Monday, December 19, 2016
Bitter Moon by Alexandra Sokoloff
Female serial killer Cara Linstrom is free from custody. Against the police's wishes, she was granted bail in San Francisco and quickly disappeared. FBI Agent Matthew Roarke, who has become obsessed with the woman and her crimes, has taken a leave of absence from the Bureau while he decides if he is done with law enforcement. Everyone knows her story, how when she was five a terrifying monster of a man broke into her house and killed her entire family. Only Cara survived and she was scarred for life by his slashing of her throat. She was known as 'The Miracle Girl' or at least she was until she started taking revenge.
In his quest to understand Cara, Roarke visits places from her childhood. He goes to the beach town where she stayed for a while, then goes to the small desert town of Las Piedras. He is drawn there by the call of a bitter police officer who accuses him of letting Cara go free, but he stays as he starts to realize that this town was the place where Cara started her life on the run. She was sent there by the social services system after spending two years in prison for wounding a social worker and a fifteen year old boy. There is no talk about what the two males were doing in Cara's room late at night, only that she has been violent. Las Piedras is supposed to be a new start but Cara finds that evil exists everywhere.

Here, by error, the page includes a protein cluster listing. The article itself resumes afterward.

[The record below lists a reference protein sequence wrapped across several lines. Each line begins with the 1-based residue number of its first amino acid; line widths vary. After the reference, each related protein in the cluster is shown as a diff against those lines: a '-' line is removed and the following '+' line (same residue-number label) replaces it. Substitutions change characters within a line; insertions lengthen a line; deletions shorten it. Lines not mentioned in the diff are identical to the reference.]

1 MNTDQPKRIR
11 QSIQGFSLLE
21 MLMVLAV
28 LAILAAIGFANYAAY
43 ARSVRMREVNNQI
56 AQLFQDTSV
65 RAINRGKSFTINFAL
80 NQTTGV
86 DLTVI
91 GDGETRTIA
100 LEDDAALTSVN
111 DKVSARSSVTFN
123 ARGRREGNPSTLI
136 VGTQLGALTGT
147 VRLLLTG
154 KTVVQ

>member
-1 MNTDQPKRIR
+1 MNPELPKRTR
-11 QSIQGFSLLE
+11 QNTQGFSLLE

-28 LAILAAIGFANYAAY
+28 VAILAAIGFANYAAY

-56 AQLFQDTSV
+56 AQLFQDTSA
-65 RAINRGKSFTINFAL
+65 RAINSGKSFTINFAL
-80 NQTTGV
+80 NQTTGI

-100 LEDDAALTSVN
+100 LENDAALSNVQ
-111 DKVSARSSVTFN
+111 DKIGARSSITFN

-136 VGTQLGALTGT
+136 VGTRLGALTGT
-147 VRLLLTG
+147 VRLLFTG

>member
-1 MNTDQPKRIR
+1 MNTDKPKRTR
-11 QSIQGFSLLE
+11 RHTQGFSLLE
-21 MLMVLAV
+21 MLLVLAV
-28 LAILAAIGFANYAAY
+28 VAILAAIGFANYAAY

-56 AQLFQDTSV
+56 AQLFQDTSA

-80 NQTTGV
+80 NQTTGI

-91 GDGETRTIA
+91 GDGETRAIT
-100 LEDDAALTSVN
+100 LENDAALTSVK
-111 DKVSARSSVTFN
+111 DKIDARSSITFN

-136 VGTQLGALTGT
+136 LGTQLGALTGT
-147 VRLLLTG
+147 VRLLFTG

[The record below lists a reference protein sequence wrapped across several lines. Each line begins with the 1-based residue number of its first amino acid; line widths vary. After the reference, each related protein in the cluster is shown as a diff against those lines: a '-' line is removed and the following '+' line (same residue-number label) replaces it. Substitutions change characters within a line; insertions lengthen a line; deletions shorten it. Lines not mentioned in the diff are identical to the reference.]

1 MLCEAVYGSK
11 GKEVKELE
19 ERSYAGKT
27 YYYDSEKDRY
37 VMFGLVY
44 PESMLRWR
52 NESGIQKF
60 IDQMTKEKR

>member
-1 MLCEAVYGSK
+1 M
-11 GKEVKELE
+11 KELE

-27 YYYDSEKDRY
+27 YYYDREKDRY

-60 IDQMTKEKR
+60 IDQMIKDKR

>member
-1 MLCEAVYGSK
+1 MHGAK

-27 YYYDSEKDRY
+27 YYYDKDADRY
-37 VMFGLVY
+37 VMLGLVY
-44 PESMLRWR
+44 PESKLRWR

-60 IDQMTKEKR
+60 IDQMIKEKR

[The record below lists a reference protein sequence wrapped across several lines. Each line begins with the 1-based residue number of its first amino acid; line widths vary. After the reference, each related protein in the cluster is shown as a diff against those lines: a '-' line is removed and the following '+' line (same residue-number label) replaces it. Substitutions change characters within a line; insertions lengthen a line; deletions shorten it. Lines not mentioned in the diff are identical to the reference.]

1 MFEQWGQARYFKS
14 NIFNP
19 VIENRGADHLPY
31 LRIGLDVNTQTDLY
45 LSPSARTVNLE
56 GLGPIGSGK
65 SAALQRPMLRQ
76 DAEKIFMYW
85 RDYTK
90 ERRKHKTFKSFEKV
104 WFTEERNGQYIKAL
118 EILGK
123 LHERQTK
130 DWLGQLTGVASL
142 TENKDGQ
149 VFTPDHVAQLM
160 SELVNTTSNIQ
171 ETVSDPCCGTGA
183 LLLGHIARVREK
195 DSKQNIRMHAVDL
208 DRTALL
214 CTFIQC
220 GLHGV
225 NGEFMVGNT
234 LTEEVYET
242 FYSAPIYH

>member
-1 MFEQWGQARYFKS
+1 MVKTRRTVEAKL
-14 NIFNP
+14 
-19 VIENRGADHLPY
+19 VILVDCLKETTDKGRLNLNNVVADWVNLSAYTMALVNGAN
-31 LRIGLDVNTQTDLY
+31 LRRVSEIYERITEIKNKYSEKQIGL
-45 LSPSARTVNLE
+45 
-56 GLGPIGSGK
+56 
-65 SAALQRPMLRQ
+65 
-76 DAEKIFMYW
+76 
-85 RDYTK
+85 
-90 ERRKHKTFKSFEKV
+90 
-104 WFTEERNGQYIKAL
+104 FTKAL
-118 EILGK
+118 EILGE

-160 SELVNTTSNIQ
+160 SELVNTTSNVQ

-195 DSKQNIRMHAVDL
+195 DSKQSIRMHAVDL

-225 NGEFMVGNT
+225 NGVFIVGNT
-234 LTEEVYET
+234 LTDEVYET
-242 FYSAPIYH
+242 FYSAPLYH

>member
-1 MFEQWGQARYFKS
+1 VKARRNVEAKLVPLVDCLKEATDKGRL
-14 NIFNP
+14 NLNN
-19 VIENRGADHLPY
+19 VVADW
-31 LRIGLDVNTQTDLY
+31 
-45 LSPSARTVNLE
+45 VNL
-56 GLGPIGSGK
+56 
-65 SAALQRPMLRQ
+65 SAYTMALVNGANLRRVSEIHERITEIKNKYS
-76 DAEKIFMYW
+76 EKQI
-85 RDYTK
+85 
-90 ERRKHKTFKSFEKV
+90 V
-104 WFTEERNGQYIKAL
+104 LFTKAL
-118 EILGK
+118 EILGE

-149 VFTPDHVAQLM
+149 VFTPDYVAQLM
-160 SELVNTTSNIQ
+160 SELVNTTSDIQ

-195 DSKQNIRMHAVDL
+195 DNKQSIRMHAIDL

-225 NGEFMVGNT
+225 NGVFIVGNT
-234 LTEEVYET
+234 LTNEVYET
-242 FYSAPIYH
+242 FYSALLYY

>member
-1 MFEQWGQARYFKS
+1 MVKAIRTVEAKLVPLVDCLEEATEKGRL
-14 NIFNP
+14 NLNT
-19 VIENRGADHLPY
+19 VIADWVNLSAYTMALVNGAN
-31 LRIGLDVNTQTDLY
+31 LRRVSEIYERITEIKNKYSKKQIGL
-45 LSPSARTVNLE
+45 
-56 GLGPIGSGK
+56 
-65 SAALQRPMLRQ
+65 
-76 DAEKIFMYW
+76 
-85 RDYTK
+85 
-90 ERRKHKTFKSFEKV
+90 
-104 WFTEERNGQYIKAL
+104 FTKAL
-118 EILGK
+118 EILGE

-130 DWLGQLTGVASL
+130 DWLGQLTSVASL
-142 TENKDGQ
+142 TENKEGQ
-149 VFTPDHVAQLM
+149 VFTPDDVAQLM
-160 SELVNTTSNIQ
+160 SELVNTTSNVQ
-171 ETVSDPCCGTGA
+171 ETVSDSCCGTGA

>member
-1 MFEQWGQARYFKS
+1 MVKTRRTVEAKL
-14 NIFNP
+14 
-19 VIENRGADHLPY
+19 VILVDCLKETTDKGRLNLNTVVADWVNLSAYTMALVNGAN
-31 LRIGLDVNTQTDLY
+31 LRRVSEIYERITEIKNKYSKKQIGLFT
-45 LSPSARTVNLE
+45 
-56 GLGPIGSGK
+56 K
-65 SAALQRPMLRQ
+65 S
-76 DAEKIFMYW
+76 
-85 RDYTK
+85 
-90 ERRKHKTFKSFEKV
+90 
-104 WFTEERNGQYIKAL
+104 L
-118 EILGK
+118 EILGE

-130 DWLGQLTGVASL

Cara was only in the town for a short while but it was an eventful time. The social worker she had been imprisoned for fighting is found murdered. A building is torched. And two girls die. One is the survivor of a horrific rape which left her injured and unable to go back into society. The other is a quiet girl that Cara notices in the high school and who commits suicide. Is Cara connected to these crimes?
As Roarke investigates he realizes that something more in going on in the quiet little town. A monster or maybe monsters reside there and evil has stalked the place for many years. He finds an ally in a elderly nun who has made her life's work helping children who have no other voice. Can Roarke find the men who are ruining Las Piedras and discover another piece of the jigsaw that is Cara's life?
This is the fourth book in the Roarke/Lindstrom series. Sokoloff writes a tense narrative, alternating the viewpoint between Matthew and Cara. Readers get to feel what it was like to be a young teenage Cara and the forces that bent her to the woman she is now. The author also uses the narrative to highlight a shameful fact of law enforcement. There are thousands of rape kits with possible DNA matches that were never tested. They remain on shelves, waiting for someone to have the funds and motivation to solve the crimes they represent. This book is recommended for mystery readers.